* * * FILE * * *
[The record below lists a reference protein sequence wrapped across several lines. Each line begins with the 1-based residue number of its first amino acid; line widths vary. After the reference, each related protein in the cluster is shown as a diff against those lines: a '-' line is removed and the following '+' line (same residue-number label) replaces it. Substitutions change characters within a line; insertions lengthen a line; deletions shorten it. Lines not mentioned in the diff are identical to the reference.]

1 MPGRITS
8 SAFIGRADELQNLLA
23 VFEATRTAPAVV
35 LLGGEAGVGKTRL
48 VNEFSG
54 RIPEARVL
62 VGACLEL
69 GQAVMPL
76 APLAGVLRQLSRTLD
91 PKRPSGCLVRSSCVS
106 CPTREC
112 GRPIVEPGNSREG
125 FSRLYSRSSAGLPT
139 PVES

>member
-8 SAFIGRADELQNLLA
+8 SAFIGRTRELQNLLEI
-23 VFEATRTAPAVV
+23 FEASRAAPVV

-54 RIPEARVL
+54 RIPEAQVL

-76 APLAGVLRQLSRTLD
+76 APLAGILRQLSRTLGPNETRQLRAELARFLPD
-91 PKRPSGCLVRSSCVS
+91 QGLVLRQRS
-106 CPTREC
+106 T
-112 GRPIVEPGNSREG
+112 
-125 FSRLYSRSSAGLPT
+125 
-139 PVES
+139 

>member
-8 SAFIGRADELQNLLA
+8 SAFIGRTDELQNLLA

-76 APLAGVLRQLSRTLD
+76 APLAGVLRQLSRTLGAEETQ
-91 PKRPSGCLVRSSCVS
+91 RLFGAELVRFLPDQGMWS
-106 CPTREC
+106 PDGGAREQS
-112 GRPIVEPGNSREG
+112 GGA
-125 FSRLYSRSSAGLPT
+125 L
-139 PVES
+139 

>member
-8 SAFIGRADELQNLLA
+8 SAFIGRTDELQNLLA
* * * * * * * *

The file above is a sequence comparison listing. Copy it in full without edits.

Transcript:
[The record below lists a reference protein sequence wrapped across several lines. Each line begins with the 1-based residue number of its first amino acid; line widths vary. After the reference, each related protein in the cluster is shown as a diff against those lines: a '-' line is removed and the following '+' line (same residue-number label) replaces it. Substitutions change characters within a line; insertions lengthen a line; deletions shorten it. Lines not mentioned in the diff are identical to the reference.]

1 MPGRITS
8 SAFIGRADELQNLLA
23 VFEATRTAPAVV
35 LLGGEAGVGKTRL
48 VNEFSG
54 RIPEARVL
62 VGACLEL
69 GQAVMPL
76 APLAGVLRQLSRTLD
91 PKRPSGCLVRSSCVS
106 CPTREC
112 GRPIVEPGNSREG
125 FSRLYSRSSAGLPT
139 PVES

>member
-8 SAFIGRADELQNLLA
+8 SAFIGRTRELQNLLEI
-23 VFEATRTAPAVV
+23 FEASRAAPVV

-54 RIPEARVL
+54 RIPEAQVL

-76 APLAGVLRQLSRTLD
+76 APLAGILRQLSRTLGPNETRQLRAELARFLPD
-91 PKRPSGCLVRSSCVS
+91 QGLVLRQRS
-106 CPTREC
+106 T
-112 GRPIVEPGNSREG
+112 
-125 FSRLYSRSSAGLPT
+125 
-139 PVES
+139 

>member
-8 SAFIGRADELQNLLA
+8 SAFIGRTDELQNLLA

-76 APLAGVLRQLSRTLD
+76 APLAGVLRQLSRTLGAEETQ
-91 PKRPSGCLVRSSCVS
+91 RLFGAELVRFLPDQGMWS
-106 CPTREC
+106 PDGGAREQS
-112 GRPIVEPGNSREG
+112 GGA
-125 FSRLYSRSSAGLPT
+125 L
-139 PVES
+139 

>member
-8 SAFIGRADELQNLLA
+8 SAFIGRTDELQNLLA